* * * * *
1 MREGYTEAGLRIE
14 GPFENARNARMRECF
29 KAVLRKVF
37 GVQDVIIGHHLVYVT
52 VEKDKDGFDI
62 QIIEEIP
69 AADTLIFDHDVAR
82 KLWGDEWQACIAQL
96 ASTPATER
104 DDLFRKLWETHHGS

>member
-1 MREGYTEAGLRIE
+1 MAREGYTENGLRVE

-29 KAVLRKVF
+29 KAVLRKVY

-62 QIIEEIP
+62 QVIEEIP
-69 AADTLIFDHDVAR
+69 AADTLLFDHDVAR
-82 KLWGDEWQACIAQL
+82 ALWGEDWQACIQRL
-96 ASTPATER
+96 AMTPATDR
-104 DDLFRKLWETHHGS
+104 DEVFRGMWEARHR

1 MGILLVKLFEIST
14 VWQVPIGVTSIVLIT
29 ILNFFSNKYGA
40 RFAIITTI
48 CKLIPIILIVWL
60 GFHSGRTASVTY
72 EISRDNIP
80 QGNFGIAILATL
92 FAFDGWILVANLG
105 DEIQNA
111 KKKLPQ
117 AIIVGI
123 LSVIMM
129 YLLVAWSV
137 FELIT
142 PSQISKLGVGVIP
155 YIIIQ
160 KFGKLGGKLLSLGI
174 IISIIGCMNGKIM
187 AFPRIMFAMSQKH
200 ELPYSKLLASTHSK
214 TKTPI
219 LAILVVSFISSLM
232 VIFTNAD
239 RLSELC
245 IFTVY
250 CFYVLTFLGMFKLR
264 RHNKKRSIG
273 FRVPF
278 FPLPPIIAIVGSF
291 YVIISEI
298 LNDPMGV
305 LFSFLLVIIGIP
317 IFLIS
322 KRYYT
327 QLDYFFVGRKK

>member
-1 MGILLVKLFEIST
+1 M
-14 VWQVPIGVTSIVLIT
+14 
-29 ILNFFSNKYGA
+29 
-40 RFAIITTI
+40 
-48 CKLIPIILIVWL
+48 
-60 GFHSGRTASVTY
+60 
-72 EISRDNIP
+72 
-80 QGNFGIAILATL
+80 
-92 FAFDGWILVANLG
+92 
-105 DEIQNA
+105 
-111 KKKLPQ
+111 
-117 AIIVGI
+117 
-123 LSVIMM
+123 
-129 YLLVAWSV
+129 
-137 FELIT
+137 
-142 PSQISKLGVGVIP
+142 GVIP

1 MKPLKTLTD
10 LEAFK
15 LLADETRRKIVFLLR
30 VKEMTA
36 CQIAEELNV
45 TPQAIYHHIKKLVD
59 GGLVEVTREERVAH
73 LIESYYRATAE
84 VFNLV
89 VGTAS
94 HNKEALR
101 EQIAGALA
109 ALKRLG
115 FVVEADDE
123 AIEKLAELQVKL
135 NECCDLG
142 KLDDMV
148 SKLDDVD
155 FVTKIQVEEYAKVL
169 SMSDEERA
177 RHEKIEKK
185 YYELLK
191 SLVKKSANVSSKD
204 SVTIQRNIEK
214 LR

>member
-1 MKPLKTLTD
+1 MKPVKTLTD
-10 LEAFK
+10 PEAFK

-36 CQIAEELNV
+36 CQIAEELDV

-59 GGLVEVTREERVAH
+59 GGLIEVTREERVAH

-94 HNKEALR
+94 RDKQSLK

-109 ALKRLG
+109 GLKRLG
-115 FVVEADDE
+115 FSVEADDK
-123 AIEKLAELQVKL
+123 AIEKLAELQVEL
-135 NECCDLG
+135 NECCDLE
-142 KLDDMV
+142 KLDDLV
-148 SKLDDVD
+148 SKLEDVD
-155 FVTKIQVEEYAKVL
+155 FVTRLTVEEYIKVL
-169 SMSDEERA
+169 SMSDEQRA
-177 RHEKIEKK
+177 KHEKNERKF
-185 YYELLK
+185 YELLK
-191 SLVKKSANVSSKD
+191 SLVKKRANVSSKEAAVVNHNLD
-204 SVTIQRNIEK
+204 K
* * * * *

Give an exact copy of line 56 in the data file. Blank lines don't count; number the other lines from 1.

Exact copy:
291 YVIISEI